Lawmakers are accusing the FDNY of hosing taxpayers and burning through cash by requesting new kitchens for firehouses — at a cost of $1.2 million apiece.
The hefty price tag even stunned members of the normally spendthrift New York City Council, who treated it as a five-alarm blaze during a Friday budget hearing on the fire department’s spending plan.
“That has to be a typo,” said Brooklyn Councilman Kalman Yeger.
When FDNY officials said the pricey ask wasn’t a mistake, Yeger responded, “I have the experience of four years [on the Council] and know when I’m being scammed.”
The councilman said the cost reminded him of the $2 million the Parks Department paid to construct a bathroom at Gravesend Park in his district.
“The stuff has to be gold-plated for it to come to that kind of money,” Yeger said. “These numbers are just not real.”
Queens Councilman Robert Holden said the request was an astronomical figure for kitchens in firehouses that are just a “little larger than household kitchens” and serve five to 11 firefighters per shift.
Calling the $1.2 million per kitchen “out of line,” he asked FDNY officials, “What kind of equipment is going into this? What are we doing to lower prices here? “
Holden blasted the “wasteful spending” during an interview following the hearing.
“I want to do everything I can for New York’s bravest. We certainly want our firefighters to have what they need, but we’re tired of being hosed. If the city is saying these kitchens cost $1.2 million each, their pants are on fire,” he told The Post.
It’s unclear exactly how many firehouses the FDNY is seeking to upgrade with new kitchens, but it is believed to be a handful.
The department provided a breakdown in documents to the Council to justify the $1.2 million per new kitchen:
- $130,000 for drawings, permits and filing and design cost fees to gut the existing kitchen and build up a brand new kitchen.
- $120,000 for new kitchen appliances.
- $600,000 for the cost of materials such as fiber optics, conduit, counters, wood, flooring, and cabinets.
- $350,000 for labor hours to complete the work.
Still, Councilwoman Joann Ariola, chairwoman of the committee that oversees the FDNY/Emergency Services, called the cost “outrageous” and an example of “excessive spending.”
She said she spoke to the owner of a large restaurant in her Queens district who said it shouldn’t cost more than $100,000 to build a whole new industrial kitchen that serves many more people than a firehouse.
A restaurateur contacted by The Post said, “This is thievery.”
The eatery owner pointed to webstaurantstore.com to look at prices for higher-end industrial grade kitchen appliances used by large restaurants that serve substantially more customers than a firehouse or massive frozen food factories.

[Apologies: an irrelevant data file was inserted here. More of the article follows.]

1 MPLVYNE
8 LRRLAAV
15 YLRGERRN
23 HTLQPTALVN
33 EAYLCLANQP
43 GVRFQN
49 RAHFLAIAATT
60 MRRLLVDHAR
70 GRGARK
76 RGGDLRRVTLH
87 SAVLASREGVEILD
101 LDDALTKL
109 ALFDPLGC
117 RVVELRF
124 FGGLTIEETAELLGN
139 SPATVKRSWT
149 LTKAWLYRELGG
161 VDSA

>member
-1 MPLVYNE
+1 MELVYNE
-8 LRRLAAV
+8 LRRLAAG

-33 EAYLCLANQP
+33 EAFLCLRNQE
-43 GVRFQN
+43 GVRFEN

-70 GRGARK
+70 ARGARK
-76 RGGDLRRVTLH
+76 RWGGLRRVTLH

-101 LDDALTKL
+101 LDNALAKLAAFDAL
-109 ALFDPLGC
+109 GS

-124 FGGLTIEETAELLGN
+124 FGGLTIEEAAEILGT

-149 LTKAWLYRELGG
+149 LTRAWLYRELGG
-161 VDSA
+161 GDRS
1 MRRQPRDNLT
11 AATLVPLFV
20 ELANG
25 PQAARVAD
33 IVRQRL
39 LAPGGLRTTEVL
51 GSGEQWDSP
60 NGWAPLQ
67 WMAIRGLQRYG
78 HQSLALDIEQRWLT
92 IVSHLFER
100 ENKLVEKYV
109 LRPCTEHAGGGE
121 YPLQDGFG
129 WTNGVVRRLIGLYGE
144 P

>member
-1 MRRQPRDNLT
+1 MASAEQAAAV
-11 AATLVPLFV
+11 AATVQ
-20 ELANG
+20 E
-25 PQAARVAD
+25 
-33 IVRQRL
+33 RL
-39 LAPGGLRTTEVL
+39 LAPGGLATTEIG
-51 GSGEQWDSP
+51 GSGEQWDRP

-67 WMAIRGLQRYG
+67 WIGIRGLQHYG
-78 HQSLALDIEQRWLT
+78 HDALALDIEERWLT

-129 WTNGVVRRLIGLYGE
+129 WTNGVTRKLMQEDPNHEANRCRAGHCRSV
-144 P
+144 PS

Outfitting a kitchen with a counter gas and flat top stove ($18,000); a three door refrigerator ($35,000); a three door freezer ($35,000), an Amsul exhaust and fire prevention system ($25,000 to $30,000); a steam table ($5,000); a stainless steel work table ($5,000); pots and pans ($10,000); and plumbing and electrical work ($25,000 to $30,000) would cost a total $168,000.
FDNY Commissioner Laura Kavanagh and top aides defended the $1.2 million estimated cost, noting the typical firehouse is 92 years old.
“They are sort of industrial grade kitchens. They are a little different than what you would put up in a home and these costs involve equipment and labor,” Kavanagh told skeptical legislators.
Kavanagh insisted to Yeger that “you’re definitely not” getting scammed.
“There’s no comparison between a private home and a firehouse. It’s much more akin to an industrial kitchen you see in a restaurant or factory…It’s meant to last for a very long time,” the commissioner said.
FDNY officials also said when new kitchens are put in, the department may have to do asbestos abatement or other upgrades because of the age of the buildings.
The council members said the FDNY listed the $1.2 million figure for other projects as well, drawing more skepticism.
The department said new generators in firehouses would also cost $1.2 million.
The requests for new kitchens in some firehouses were not included in Mayor Eric Adams’ capital budget.
The FDNY urged council members to add the money to the budget during negotiations, particularly lawmakers who represent districts where firehouses need new kitchens.
“I don’t blame the mayor. I’d be shocked if the mayor knew about this level of spending,” Yeger said.